Authors

Antonio Gasparrini, London School of Hygiene and Tropical Medicine
Yurning Guo, Monash University, Australia
Francesa Sera, London School of Hygiene and Tropical Medicine
Ana Maria Vicedo-Cabrera, London School of Hygiene and Tropical Medicine
Veronika Huber, Potsdam Institute for Climate Impact Research
Shilu Tong, Anhui Medical
Micheline de Sousa Zanotti Stagliorio Coelho, University of Sao Paulo, Brazil
Paulo Saldiva, University of Sao Paulo, Brazil
Eric Lavigne, University of Ottawa
Patricia Correa, Universidad de Los Andes, Venezuela
Nicolas Valdes Ortega, Universidad de Los Andes, Venezuela
Haidong Kan, Fudang University
Samuel Osorio, University of Sao Paolo
Jan Kysely, Czech University of Life Sciences
Ales Urban, Academy of Sciences of the Czech Republic
Jauni Jaakkola, University of Oulu
Niilo Ryti, University of Oulu
Mathilde Pascal, French National Public Health Agency
Pat Goodman, Dublin Institute of TechnologyFollow
Ariana Zeka, Brunel University
Paola Michelozzi, Lazio Regional Health Service
Matteo Scortichini, Lazio Regional Health Service
Masahiro Hashizume, Nagasaki University
Yasushi Honda, University of Tsukuba
Magali Hurtado-Diaz, National Institute of Public Health, Mexioc
Julio Cruz, National Institute of Public Health
Xerxes Seposo, Kyoto University
Ho Kim, Seoul National University
Aurelio Tobias, IDAEA, Spain
Carmen Iniguez
Bertil Forsberg
Daniel Astrom
Martina Ragettli
Yue Guo, National Taiwan University
Chang-fu Wu, Taipei University
Antonella Zaobetti, Harvard University
Joel Schwartz, Harvard University
Michelle Bell, Yale University
Tran Ngoc Dang, University of Medicine and Pharmacy of Ho Chi Minh City
Duong Do Van, Duy Tan University
Clare Heaviside, Public Health England
Sotiris Vardoulakis, London School of Hygiene and Tropical Medicine
Shakoor Hajat, Institute of Occupational Medicine Edinburgh
Andy Haines, London School of Hygiene and Tropical Medicine
Ben Armstrong, London School of Hygiene and Tropical Medicine

Document Type

Article

Rights

This item is available under a Creative Commons License for non-commercial use only

Disciplines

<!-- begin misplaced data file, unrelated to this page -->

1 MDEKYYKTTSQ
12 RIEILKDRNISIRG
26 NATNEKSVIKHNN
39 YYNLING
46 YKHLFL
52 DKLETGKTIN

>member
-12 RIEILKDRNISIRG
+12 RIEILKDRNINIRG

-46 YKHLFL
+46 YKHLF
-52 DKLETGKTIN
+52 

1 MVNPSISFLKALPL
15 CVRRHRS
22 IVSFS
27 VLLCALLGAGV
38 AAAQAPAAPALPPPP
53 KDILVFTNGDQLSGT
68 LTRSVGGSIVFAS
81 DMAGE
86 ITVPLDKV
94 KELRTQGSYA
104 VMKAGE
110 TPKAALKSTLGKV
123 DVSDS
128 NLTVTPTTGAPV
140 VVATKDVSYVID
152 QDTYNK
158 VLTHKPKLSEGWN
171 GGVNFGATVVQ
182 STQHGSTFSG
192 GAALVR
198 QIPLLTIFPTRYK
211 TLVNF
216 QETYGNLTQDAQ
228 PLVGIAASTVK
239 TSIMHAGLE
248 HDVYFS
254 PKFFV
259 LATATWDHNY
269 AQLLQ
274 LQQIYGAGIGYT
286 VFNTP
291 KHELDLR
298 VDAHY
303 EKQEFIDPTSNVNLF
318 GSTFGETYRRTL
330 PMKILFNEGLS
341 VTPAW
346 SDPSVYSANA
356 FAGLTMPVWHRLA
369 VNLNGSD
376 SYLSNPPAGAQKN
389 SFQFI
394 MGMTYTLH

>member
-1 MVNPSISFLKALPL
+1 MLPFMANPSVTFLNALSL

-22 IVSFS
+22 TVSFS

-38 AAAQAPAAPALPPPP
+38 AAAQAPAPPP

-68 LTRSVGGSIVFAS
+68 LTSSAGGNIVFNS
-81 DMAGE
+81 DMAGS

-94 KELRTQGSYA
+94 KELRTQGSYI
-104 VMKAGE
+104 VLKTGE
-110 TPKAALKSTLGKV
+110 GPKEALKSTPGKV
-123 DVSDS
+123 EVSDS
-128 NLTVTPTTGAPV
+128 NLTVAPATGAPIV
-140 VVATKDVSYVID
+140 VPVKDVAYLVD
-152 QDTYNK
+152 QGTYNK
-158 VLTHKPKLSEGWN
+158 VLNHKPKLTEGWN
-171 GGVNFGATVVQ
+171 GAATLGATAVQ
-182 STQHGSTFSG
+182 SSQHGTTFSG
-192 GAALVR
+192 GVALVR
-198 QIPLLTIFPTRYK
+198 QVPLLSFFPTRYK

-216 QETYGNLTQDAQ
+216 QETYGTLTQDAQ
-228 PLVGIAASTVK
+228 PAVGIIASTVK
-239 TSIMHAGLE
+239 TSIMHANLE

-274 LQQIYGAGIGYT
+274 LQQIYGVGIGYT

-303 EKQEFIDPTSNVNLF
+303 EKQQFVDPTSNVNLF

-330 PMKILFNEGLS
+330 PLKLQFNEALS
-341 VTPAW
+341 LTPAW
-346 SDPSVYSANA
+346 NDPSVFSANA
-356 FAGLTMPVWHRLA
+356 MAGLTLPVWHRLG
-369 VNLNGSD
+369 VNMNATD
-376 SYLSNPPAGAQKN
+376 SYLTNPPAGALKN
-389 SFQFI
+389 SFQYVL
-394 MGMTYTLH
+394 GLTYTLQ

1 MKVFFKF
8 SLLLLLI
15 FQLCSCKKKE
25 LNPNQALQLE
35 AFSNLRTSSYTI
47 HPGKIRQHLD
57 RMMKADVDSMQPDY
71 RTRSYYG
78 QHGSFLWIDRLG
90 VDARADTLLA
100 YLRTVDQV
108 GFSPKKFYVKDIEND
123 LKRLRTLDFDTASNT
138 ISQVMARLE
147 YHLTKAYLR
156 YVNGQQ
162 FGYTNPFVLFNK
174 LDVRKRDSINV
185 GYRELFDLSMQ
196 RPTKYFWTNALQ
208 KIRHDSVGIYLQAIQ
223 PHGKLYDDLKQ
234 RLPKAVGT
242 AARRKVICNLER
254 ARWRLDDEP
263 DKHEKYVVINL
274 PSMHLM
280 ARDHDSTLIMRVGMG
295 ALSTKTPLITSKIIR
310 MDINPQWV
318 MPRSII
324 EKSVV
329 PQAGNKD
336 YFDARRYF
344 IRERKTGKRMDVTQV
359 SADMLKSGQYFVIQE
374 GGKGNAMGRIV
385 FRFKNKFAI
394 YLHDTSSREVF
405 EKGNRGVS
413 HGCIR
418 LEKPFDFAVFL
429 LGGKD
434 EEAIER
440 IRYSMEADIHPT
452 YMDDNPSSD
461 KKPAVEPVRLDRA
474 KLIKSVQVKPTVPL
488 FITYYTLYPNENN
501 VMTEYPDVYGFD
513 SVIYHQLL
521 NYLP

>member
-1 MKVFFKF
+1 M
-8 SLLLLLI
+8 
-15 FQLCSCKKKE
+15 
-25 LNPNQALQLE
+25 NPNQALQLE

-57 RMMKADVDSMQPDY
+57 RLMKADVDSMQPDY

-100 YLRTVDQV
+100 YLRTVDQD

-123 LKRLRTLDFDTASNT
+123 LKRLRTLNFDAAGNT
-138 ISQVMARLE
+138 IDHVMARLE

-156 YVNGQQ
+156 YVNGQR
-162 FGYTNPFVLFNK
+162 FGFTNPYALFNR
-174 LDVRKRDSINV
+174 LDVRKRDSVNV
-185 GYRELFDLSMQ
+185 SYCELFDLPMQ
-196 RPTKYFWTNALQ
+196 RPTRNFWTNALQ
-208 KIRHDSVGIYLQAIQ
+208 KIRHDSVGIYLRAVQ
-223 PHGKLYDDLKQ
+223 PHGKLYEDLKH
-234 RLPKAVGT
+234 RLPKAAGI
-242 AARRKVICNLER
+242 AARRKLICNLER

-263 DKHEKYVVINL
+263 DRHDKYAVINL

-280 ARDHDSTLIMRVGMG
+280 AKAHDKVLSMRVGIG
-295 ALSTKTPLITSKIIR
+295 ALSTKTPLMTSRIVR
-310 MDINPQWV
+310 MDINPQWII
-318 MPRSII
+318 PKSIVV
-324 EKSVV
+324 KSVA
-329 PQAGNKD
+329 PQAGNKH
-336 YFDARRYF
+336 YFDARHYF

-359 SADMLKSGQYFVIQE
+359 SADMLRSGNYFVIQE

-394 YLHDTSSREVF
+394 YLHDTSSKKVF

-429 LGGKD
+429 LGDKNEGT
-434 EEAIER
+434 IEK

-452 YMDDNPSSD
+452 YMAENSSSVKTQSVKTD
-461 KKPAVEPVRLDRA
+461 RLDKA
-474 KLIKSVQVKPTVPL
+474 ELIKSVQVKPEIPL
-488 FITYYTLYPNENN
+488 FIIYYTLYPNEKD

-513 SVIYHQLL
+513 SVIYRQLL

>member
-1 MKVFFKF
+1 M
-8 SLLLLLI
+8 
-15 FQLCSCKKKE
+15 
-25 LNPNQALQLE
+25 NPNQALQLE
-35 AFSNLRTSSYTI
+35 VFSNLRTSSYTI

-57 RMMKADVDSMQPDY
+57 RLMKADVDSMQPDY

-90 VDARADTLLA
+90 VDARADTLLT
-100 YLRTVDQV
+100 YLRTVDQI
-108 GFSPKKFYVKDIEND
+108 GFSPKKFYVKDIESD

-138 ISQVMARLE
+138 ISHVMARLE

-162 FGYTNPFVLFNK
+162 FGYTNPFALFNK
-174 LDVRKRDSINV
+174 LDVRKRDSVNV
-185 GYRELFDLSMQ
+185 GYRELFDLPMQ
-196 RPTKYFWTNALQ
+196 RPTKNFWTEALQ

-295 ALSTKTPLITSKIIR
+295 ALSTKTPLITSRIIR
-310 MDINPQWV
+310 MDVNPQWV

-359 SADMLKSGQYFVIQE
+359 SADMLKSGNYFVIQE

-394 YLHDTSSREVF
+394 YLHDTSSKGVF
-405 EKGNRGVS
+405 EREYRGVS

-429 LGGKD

1.6 BIOLOGICAL SCIENCES

Publication Details

Lancet Planetary Health

Abstract

Summary Background Climate change can directly affect human health by varying exposure to non-optimal outdoor temperature. However, evidence on this direct impact at a global scale is limited, mainly due to issues in modelling and projecting complex and highly heterogeneous epidemiological relationships across different populations and climates. Methods We collected observed daily time series of mean temperature and mortality counts for all causes or non-external causes only, in periods ranging from Jan 1, 1984, to Dec 31, 2015, from various locations across the globe through the Multi-Country Multi-City Collaborative Research Network. We estimated temperature–mortality relationships through a two-stage time series design. We generated current and future daily mean temperature series under four scenarios of climate change, determined by varying trajectories of greenhouse gas emissions, using five general circulation models. We projected excess mortality for cold and heat and their net change in 1990–2099 under each scenario of climate change, assuming no adaptation or population changes. Findings Our dataset comprised 451 locations in 23 countries across nine regions of the world, including 85 879 895 deaths. Results indicate, on average, a net increase in temperature-related excess mortality under high-emission scenarios, although with important geographical differences. In temperate areas such as northern Europe, east Asia, and Australia, the less intense warming and large decrease in cold-related excess would induce a null or marginally negative net effect, with the net change in 2090–99 compared with 2010–19 ranging from −1·2% (empirical 95% CI −3·6 to 1·4) in Australia to −0·1% (−2·1 to 1·6) in east Asia under the highest emission scenario, although the decreasing trends would reverse during the course of the century. Conversely, warmer regions, such as the central and southern parts of America or Europe, and especially southeast Asia, would experience a sharp surge in heat-related impacts and extremely large net increases, with the net change at the end of the century ranging from 3·0% (−3·0 to 9·3) in Central America to 12·7% (−4·7 to 28·1) in southeast Asia under the highest emission scenario. Most of the health effects directly due to temperature increase could be avoided under scenarios involving mitigation strategies to limit emissions and further warming of the planet. Interpretation This study shows the negative health impacts of climate change that, under high-emission scenarios, would disproportionately affect warmer and poorer regions of the world. Comparison with lower emission scenarios emphasises the importance of mitigation policies for limiting global warming and reducing the associated health risks.

DOI

http:dx.doi.org/10.1016/s2542-5196(17)30156-0

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